| Emerging Infrastructure Builders vs Major Indexes |
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I have had my eye on an ETF that is finally coming to the market, the PowerShares Emerging Market Infrastructure Portfolio ( PXR), which tracks the S-Network Emerging Infrastructure Builders Index. There are plenty of emerging market funds. One reason they are so popular is the ascendancy aspect to the countries in which the companies are doing business. A fund that focuses on infrastructure in emerging markets would seem to isolate the ascendancy aspect in a manner that iShares MSCI Emerging Markets ETF ( EEM) does not. EEM has a 19% weighting in financial stocks. PXR is not a pure-play emerging market fund. There is some developed market exposure. The focus is companies participating in the build-up and build-out of infrastructure projects around the world. Estimates for spending on needed projects encompass a wide range, but, suffice it to say, trillions of dollars will be spent in the next 10 to 15 years.
The sector breakdown is simple: 49.5% materials, 48 industrials and 2.5% utilities. Materials includes a lot of mining stocks like Vale ( RIO) and Norilsk Nickel ( NILSY), which dig the needed resources out of the ground, and even companies like Taiwan Cement, whose role in infrastructure building is obvious. The industrial stocks in the fund include engineers such as ABB ( ABB) and equipment makers like Caterpillar. These companies design and build all of the bridges, toll roads and sewer systems that infrastructure is all about. The country weightings favor China, 15%, Russia, 11.4%, Brazil, 10.9%, and the U.S., 8.6%. I would also note that India makes up 5.6%. With the BRIC countries comprising 42.8% of the fund, there is a lot of overlap with BRIC ETFs. And quite a few of the broad-based emerging market funds like EEM.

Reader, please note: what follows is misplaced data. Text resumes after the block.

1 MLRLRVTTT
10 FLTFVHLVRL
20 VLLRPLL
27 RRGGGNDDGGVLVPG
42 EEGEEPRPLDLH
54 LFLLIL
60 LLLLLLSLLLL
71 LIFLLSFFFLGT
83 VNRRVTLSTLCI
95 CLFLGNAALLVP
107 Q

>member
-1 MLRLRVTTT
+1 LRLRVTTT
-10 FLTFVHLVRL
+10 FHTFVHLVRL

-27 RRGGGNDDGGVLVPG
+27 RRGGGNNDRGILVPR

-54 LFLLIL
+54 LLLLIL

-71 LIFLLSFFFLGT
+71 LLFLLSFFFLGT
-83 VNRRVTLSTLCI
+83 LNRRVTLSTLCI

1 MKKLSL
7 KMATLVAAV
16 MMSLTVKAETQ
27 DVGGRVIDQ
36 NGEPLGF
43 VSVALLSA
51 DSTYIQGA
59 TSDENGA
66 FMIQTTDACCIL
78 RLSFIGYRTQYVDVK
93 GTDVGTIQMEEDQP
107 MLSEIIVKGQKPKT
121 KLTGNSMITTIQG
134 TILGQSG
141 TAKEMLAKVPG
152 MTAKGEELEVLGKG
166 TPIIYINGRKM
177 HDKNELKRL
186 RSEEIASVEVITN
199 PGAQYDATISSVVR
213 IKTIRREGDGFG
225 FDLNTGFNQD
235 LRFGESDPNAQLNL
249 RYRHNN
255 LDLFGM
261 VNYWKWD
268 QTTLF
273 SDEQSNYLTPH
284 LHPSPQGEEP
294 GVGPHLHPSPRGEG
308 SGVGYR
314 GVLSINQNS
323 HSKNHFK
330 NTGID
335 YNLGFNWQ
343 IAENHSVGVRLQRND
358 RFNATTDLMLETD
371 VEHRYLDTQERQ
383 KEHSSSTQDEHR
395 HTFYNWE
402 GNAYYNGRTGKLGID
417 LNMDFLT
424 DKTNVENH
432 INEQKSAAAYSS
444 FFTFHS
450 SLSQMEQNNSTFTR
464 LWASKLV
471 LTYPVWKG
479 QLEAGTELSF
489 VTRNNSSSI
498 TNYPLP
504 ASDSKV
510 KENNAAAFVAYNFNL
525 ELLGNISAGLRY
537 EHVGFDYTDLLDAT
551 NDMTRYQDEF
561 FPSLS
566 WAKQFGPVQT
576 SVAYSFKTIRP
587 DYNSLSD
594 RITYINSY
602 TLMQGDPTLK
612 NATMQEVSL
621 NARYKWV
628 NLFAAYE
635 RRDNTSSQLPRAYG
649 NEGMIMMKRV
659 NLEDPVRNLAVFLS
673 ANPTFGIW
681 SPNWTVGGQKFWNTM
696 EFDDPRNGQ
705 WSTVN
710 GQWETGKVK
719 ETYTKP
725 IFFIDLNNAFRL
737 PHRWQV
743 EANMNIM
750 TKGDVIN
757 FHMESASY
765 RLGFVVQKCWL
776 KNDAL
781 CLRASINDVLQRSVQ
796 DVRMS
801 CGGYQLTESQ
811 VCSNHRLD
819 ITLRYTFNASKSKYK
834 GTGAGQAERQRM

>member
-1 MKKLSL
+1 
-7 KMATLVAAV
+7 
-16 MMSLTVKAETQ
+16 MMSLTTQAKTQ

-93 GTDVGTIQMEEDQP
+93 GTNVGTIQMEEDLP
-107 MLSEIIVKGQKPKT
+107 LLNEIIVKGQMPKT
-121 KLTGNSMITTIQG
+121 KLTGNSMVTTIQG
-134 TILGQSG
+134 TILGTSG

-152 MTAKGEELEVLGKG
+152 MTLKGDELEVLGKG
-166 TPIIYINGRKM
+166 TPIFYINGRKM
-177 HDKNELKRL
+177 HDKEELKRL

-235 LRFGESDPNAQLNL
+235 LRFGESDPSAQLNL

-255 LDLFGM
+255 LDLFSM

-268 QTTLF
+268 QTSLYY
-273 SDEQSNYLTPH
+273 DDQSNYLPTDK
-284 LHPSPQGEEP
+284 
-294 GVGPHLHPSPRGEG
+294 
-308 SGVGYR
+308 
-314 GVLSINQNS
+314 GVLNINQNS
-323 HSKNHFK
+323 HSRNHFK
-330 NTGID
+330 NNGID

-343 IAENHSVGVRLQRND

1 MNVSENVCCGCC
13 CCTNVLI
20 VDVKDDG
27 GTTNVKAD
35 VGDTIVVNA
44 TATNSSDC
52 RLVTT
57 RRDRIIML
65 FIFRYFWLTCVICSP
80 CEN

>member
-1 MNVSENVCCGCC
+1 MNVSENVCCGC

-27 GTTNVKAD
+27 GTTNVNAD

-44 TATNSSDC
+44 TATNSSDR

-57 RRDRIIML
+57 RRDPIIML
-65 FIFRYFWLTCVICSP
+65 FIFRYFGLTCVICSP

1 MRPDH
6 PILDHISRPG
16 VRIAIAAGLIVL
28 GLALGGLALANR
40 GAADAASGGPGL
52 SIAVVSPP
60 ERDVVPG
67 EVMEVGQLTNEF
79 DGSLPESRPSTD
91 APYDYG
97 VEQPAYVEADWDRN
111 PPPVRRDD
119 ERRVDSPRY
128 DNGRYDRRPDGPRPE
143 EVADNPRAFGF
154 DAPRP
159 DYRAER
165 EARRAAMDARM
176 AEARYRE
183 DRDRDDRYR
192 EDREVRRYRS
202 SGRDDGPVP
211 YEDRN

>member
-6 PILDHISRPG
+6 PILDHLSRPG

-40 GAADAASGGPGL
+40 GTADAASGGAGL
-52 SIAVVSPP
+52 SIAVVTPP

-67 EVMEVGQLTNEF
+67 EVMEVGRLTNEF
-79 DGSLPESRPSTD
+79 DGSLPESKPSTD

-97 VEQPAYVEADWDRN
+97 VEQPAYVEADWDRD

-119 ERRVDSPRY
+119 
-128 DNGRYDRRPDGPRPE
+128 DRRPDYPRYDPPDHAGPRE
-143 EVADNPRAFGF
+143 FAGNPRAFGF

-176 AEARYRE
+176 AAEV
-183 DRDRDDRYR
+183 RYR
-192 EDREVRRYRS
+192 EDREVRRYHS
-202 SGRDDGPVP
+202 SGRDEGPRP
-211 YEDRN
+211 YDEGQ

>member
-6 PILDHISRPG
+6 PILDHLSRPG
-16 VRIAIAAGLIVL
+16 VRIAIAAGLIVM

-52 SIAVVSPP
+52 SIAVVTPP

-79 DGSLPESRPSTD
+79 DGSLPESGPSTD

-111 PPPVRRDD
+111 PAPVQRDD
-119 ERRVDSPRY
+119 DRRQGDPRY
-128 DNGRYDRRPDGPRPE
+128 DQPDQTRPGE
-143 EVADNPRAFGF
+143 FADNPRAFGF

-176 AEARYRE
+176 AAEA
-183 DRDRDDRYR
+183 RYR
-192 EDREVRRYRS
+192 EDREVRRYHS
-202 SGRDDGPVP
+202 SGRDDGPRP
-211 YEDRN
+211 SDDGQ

The fund does not expose holders to undue single-stock risk. There are 66 names in all, with no stock being greater than 5%. PXR will have a 0.75% expense ratio. The literature I saw said the average P/E ratio was 4.30. I would take that with a grain of salt as earnings estimates appear to be headed lower with the global slowdown. As mentioned, PXR excludes most sectors, most notably financials but also consumer and more pure-energy plays. This creates visibility for more volatility than broad-based emerging market funds as borne out in the fund's back test. More specifically, PXR should be more cyclical than EEM. The money on infrastructure desperately needs to be spent but there is a global slowdown, which potentially impedes implementation of new projects and possibly stops others from being completed. Recently in an interview on CNBC Asia, Marc Faber said he thinks the freeze-up in the front end of the yield curve could prevent mining companies from satisfying short-term liquidity needs, causing at least one company to fail. While he may or may not be right about that, it does underscore the cyclical nature of a prominent group of stocks in PXR. The longer-term opportunity exists if you believe the ascendancy theme, which is the catalyst for infrastructure spending, has long-term viability. If you believe it does, you must also believe that demand for materials has long-term viability. Throughout the emerging market run this decade, materials stocks have offered some of the strongest performance, which seems likely to resume once the bear market and economic slowdown phase begins to transition to the next expansion.
As a reminder, this fund might be a better long-term solution for emerging markets but it will certainly be more volatile.